The Saracen and the Jews
A Bundesbank official stirs controversy again.
1:07 PM, Sep 1, 2010 • By JOHN ROSENTHAL
Another interview and another controversy for Thilo Sarrazin, the embattled board member of the German Bundesbank. Last autumn, Sarrazin found himself embroiled in controversy and accused of racism following the publication of a wide-ranging interview in which he questioned the capacity for integration of Muslim immigrants in Germany.
“Integration is an accomplishment of those who integrate,” Sarrazin said – among many other things –
(On the first Sarrazin controversy, including extensive translated excerpts from the interview that sparked it, see my “Racism or Sociology? A Bundesbank Official Stirs Controversy” on Pajamas Media.)
Now, Sarrazin has done it again. Though out of an interview comprising nearly 3000 German words, the source of the controversy this time consists of exactly six. The interview – provocatively titled “Do You Not Like Turks, Mr. Sarrazin?” – appeared in last Sunday’s edition of the daily Die Welt. The six words are as follows: “All Jews share a certain gene.”
“His argument is racist at this point,” Sigmar Gabriel, the chair of Germany’s Social Democratic party (SPD), has declared. As consequence, Gabriel has called for Sarrazin – a longtime SPD member – to be expelled from the party.
Apparently, German Chancellor Angela Merkel agrees with Gabriel’s assessment. She has described Sarrazin’s remarks as “completely unacceptable” and expressed confidence that the Bundesbank will take up the matter: i.e. presumably in order to initiate proceedings to have Sarrazin removed from his post. Sarrazin was already stripped of his principal duties at the Bundesbank following the controversy last year.
Dieter Graumann, the vice-president of Germany’s semi-official Central Council of Jews in Germany, has even gone so far as to accuse Sarrazin of resurrecting Nazi-era “racial theory.” Sarrazin stepped over “a red line,” Graumann told the German wire service DPA.
But when restored to their context, it is obvious that in using the six words, Sarrazin was merely attempting, however infelicitously, to express what is in fact a simple tautology: namely, that to the extent that we refer to “Jews” and are not doing so on the basis of religion, then we must be supposing some sort of common “genetic heritage” or, in other more colloquial terms, shared ancestry. Otherwise, the use of the word to refer to persons who are not religious makes no sense whatsoever.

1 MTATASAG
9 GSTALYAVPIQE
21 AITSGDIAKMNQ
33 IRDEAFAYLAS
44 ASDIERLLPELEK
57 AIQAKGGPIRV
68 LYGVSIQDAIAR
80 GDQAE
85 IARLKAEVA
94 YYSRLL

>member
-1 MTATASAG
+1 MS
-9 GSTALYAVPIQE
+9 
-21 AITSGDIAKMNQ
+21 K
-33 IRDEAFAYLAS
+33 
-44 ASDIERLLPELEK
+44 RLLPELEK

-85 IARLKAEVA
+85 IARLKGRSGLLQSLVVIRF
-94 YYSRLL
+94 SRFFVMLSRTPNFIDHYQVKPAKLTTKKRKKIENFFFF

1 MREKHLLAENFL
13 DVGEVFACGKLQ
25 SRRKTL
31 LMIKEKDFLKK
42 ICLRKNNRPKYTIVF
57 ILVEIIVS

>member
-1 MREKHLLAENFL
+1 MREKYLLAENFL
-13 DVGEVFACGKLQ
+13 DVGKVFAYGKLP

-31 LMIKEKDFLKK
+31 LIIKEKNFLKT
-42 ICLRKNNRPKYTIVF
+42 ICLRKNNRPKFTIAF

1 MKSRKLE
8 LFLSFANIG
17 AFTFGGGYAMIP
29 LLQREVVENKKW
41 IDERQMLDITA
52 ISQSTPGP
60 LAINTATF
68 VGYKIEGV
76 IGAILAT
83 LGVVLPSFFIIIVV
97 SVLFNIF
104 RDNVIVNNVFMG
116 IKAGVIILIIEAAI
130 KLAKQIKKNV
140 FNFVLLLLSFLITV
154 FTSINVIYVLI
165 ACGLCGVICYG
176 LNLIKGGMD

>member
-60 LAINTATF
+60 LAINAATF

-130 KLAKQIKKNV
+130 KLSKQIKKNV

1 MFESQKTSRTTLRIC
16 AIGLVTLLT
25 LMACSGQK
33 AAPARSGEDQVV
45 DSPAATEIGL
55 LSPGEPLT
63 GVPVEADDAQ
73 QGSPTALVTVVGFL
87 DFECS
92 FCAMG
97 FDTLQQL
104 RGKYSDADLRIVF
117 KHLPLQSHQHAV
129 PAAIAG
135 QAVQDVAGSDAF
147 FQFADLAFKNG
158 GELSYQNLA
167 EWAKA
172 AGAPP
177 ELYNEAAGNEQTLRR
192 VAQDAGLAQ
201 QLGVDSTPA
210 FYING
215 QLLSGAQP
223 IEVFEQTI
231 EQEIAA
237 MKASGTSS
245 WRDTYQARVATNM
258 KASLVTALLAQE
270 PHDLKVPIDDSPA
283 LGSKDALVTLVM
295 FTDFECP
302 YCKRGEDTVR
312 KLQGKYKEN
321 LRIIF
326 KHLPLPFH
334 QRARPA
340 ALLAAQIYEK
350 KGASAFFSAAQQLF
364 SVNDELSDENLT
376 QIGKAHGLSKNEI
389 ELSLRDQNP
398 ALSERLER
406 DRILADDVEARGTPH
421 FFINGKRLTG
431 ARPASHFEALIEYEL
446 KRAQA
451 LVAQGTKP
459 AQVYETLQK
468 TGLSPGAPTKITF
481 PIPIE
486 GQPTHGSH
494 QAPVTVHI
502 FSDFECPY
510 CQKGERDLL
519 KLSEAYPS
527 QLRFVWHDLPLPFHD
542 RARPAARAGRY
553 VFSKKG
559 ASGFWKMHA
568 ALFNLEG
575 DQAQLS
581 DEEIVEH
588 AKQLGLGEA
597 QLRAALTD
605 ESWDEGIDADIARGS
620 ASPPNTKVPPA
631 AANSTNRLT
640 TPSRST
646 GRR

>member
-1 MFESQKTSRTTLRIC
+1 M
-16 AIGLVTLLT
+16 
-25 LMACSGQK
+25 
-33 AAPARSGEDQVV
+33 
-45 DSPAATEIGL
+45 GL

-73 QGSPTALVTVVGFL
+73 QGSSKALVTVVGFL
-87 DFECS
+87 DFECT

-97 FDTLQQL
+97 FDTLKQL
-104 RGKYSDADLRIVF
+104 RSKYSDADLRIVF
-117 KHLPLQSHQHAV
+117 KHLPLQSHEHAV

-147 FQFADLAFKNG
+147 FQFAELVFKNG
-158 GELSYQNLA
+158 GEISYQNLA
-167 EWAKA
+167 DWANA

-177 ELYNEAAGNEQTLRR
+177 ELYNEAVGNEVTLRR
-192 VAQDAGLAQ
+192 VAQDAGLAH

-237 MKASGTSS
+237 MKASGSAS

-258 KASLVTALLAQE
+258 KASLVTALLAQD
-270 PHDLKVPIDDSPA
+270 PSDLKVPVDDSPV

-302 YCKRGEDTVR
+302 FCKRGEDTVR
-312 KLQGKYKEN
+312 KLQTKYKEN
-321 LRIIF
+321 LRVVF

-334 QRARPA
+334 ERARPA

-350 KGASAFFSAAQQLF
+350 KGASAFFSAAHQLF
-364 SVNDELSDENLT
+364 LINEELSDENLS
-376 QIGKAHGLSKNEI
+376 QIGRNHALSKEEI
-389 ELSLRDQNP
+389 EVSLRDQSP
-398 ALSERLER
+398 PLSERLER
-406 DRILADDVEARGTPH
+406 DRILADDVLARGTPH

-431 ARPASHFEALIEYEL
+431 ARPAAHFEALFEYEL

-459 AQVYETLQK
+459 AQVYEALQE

Just how far afield Sarrazin’s reflections are from the Nazi-like notions of “racial purity” that have been attributed to him by his accusers is indeed made clear by the very passage that precedes the six words in the interview. Sarrazin employs here the common German word Volk, which can variously be translated as “people” or “nation.”
At this point, it was in fact the interviewers who brought up genetics, asking “Is there also a genetic identity?” To this, Sarrazin replied matter-of-factly, “All Jews share a certain gene; Basques have certain genes, which distinguish them from other people.”
The hysteria of the reactions to this remark in the German media and among the German political elites appears to be a function of two distinct factors.
Firstly, the interview coincided with the publication of a new book by Sarrazin titled Deutschland schafft sich ab, which can be roughly translated as “Germany is Consigning Itself to Extinction.” The six words appear to have been exploited by Sarrazin’s opponents as the perfect “gotcha!” moment, in order to trouble the book launch. Never mind that Sarrazin’s prior record of comments about Jews is far more obviously philosemitic than anti-semitic. Thus in last autumn’s interview, for example, he described the Nazi expulsion and extermination of Germany’s Jewish population as “an enormous intellectual bloodletting” from which the country (and, in particular, the city of Berlin) has never recovered.
Secondly, the hysteria can be presumed to be driven by bad conscience. In fact, the German constitution, or Grundgesetz, continues to employ an ethnic definition of “Germanness” (or “deutsche Volkszugehörigkeit”) that is explicitly distinguished from “mere” possession of German citizenship. The distinction, which appears in Article 116 of the Grundgesetz, has massive consequences for the functioning of German society. Critics like the historian Wolfgang Wippermann of Berlin’s Free University have long criticized it as an obstacle to the successful integration of “non-Germanic” immigrants and have called for the suppression of Article 116.
The operational definition of ethnic “Germanness” in German law is contained in Article 6 of the so-called Federal Law on Expellees from 1953. It reads as follows: “A member of the German nation [Volk] in the sense of this law is whoever has in his or her homeland avowed adherence to the German nation, to the degree that this avowal is confirmed by definite characteristics such as ancestry, language, education and culture.” As the German sociologist Nora Räthzel has pointed out, this definition reproduces nearly word-for-word the definition contained in a Nazi-era German Interior Ministry directive, which was issued on March 29, 1939. The Nazi-era version, however, continues: “Persons of alien blood [artfremden Blutes], in particular Jews, are never such members of the [German] nation, even if they have hitherto described themselves as such.”
In his interview with Die Welt, Sarrazin insisted, as he has in the past, that intelligence is largely (“from 50% to 80%”) genetically determined. This in-and-of-itself seemingly banal assertion prompted the following exchange:
And then referring to Berlin’s most famous Turkish neighborhood, the former chief of the city’s finances added, “I would not have stood out in Kreuzberg at all.”
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